wholly Emily Davis FletcherTsa Lung is not trending on social media. It is not the latest core workout gripping Hollywood. It is not a package holiday that requires you book a Sherpa separately. Tsa Lung is a self-healing practice that engages the mind, body and spirit with purifying breathing and gentle yoga exercises that clear physical and emotional blockages.

Originating in Tibet more than 17, 000 years ago, Tsa Lung (Channel Wind) is relatively unknown in our nook of the universe; and, like all best kept secrets, its revelation leads to greater and greater discoveries.  

Four years ago and far, far away from Tibet, in Cork City, Ireland, a rain-washed city sliced into islands by the river Lee, I was in the early stages of my spiritual journey, and the very human drive of want guided me. I wanted peace. I wanted fulfillment. Authenticity. Creativity. Happiness. All the good stuff.  

Between my wants, I met Mary Sky, an energy healer and shaman, who facilitated a weekly Tsa Lung practice on the top floor of a lavender-and-fuschia-painted building on one of the oldest market lanes in the city. Somehow I had managed never to see this shockingly bright building in the seven years I walked up and down the Coal Quay, but I immediately recognized what I desired most on Mary’s face and in her presence—peace and love.

From there my desire pulled me away from the simple pleasures of my Tuesday nights –digesting dinner in front of TV in my warm, dry house (that had been a stable 100 years prior) to walk through a cold, wet web of streets and climb the lavender building’s creaky stairs. The sweet, earthy smell of incense grew stronger the closer I came to the summit of the Tsa Lung sangha where everyone sat Indian-style on a cushion and radiated peace.

             I bowed my head when Mary rang the prayer bowl but kept my eyes open to watch and learn. Over the span of several weeks, I sank deeper into the practice, closed my eyes for longer periods of time, and felt an increasing harmony with my fellow sitters and with the three main stages of Tsa Lung—the Inner Refuge Mediation, the Nine Purification Breaths, and the five yoga exercises, which I will briefly explain:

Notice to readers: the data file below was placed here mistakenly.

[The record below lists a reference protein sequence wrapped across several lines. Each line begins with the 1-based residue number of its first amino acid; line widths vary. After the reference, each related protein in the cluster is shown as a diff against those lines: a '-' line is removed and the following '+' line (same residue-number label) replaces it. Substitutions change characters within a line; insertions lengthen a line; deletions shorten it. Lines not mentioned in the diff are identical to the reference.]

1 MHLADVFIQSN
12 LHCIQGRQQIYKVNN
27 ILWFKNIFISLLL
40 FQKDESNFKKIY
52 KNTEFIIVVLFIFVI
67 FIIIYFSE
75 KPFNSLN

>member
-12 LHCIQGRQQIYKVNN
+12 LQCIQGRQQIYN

The Inner Refuge Meditation provides us access through the three doors of enlightenment – body, speech, and mind. We rest our attention and connect to a deep sense of stillness in the body, then a silence of speech; and, lastly, a spaciousness of mind.

Throughout meditation, the mind may wander. It is simply doing what the mind does. By being aware that the mind has strayed, we can redirect it; and, eventually, we may notice the borders of the body and mind soften and dissolve. We may feel a stillness of being, a silence of being, a spaciousness of being.

The Nine Purification Breaths is a focused breathing technique that clears negative energies of anger, attachment and fear. In the Tibetan Bon tradition, these are the three root poisons that block us from realizing our full potential and true bliss. Before clearing these root poisons, we must first give them our full attention which can be uncomfortable and seem strange since our normal pattern is to spend an exorbitant amount of energy (and money) trying to avoid feeling anger, attachment, and fear, among other unpleasant emotions.

Integrated with awareness and breath are five gentle yoga exercises that stretch and massage the body. Each yoga movement clears negative and blocked energies and opens space for positive energy to flow freely. As with the Inner Refuge Meditation and Nine Purification Breaths, the five yoga exercises enable us to rest.

Counter to our society that tells us we are valued based on what we do, what we achieve, what we have, the Bon Tradition reveres rest and believes the soul is restored through rest. Tsa Lung is ritualized rest. It reassures me that when I allow myself to rest, I am doing all I need to do. When I rest in the practice, I let go of the demands of others and the demands I put on myself, which can be the most damaging.

Four years into my relationship with Tsa Lung, I continue to want a lot of good stuff, but my desire has changed from wanting to possess what others have to wanting to cultivate and nourish what I grow. I stay committed to Tsa Lung to maintain and restore the peace and self-acceptance I’ve found.

Since moving to Beaufort a few years ago, I established a community Tsa Lung practice. Presently, we have a lovely home at Effervescence Yoga Spa in Port Royal every Sunday at 4 p.m. Please join us if you want to rest, if you want to feel peace, if you want to restore your soul, if you want an antidote to the poisons of anger, fear, and attachment. No previous yoga experience is required and all desire is welcome.

             For more information about Tsa Lung, please visit ligmincha.org or you can purchase the book Awakening the Sacred Body by Tenzin Wangyal Rinpoche. If you are interested in joining our Tsa Lung practice, please contact me at emilydfj@gmail.com or visit www.efferevesceyogaspa.com


Emily Davis-Fletcher is a poet, writer, and advocate for love. Her poetry has been published in several journals including Southword, Crannóg Magazine, the Irish Examiner, and The High Window, among others. She is a joyful member of Lowcountry Spirit Writers, Otram Slabess poetry group and Threshold Choir. She facilitates Tsa Lung at Effervescence Yoga Spa and teaches poetry workshops. Currently, she is manifesting a poetry chapbook, an artist residency in Ireland, and a joyful, creative, abundant life.